The 1960s ushered in a period of unprecedented change in U.S. society. Technological advances in electronics, telecommunications and transportation changed the American lifestyle. Space travel was no longer science fiction; by the end of the decade, men would walk on the moon.
The social fabric of the nation was also changing. The first wave of the "baby boom" reached adolescence and young adulthood and many of its members openly rebelled against society and those who represented its authority. Some turned to illegal drugs and rock and roll, culminating in the Aquarian Festival, better known as Woodstock, for many the single event that epitomizes the tenor of the decade. Others turned to more sinister and violent rebellion. During the 1960s, the protest movement against the war in Viet Nam gave rise to domestic terrorist groups who declared war on the police.
While all of the social unrest was taxing police agencies across the nation, law enforcement had to deal at the same time with an increasing number of violent crimes and organized criminal groups. The widespread acceptance of "recreational" drug use generated huge demands for supplies of illegal substances, a demand that drew thousands of young people into the illegal drug trade and financed a major expansion of organized crime's drug trafficking operations.
The 1960s were also the height of the Cold War. The near miss when the United States and the U.S.S.R. came to the brink of nuclear war during the Cuban missile crisis was a dominating influence in public policy. The fear of nuclear war plagued the country throughout the decade. The New York State Police was actively engaged in Civil Defense planning, preparations and training for the very real possibility of nuclear attack. The threat of war was even the motivation for construction of the Interstate Highway System during the 1960s. Policing the new "National Defense Highway System" required a significant increases in State Police highway safety programs during the decade.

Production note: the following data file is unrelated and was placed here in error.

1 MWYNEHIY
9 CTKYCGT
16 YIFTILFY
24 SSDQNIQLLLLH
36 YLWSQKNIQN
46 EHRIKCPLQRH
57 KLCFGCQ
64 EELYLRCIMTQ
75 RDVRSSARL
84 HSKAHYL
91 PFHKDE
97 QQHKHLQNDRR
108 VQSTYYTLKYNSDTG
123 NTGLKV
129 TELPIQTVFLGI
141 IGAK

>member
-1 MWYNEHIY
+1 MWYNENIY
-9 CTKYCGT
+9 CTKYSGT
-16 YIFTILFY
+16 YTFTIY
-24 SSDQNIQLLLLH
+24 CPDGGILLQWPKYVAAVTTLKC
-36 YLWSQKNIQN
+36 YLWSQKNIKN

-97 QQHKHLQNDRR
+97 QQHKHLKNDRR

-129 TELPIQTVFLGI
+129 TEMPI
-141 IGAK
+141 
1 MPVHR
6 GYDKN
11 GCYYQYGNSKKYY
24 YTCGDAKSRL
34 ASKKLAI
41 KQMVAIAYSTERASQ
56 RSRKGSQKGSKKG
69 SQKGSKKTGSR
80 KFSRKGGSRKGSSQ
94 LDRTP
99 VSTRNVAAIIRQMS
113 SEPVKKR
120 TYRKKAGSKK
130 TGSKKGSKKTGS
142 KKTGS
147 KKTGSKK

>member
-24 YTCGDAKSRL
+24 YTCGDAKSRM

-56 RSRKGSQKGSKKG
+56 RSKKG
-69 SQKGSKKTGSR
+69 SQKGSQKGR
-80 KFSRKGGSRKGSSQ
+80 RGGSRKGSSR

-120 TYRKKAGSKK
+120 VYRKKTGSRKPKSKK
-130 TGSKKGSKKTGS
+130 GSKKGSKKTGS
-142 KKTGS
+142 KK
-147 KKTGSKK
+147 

The expansion and improvement of the Nation's highways and roads during the decade greatly increased the work load for the Troopers. The demand for automobiles at the end of World War II continued unabated. The two car family was quickly becoming the norm, and the increased number of vehicles contributed to skyrocketing accident rates and traffic congestion. Baby boomers reaching adolescence resulted in huge number of young, inexperienced drivers who had unprecedented access to high powered automobiles. Combined with easy access to alcohol and the spread of illegal drug use, these drivers added to the mayhem on the nation's highways.
The improvement of roads and proliferation of automobiles also accelerated a trend that started in the 1930s. An increasingly mobile population included an equally mobile criminal element. Rural areas were no longer havens from the criminals who preferred the anonymity of the State's more populous urban areas. It became common for criminals to drive out to the suburbs and countryside to commit their crimes and then quickly return to their home jurisdiction, counting on the sparse law enforcement resources in rural areas and the jurisdictional limitations placed on local police departments to prevent their apprehension.
A New Superintendent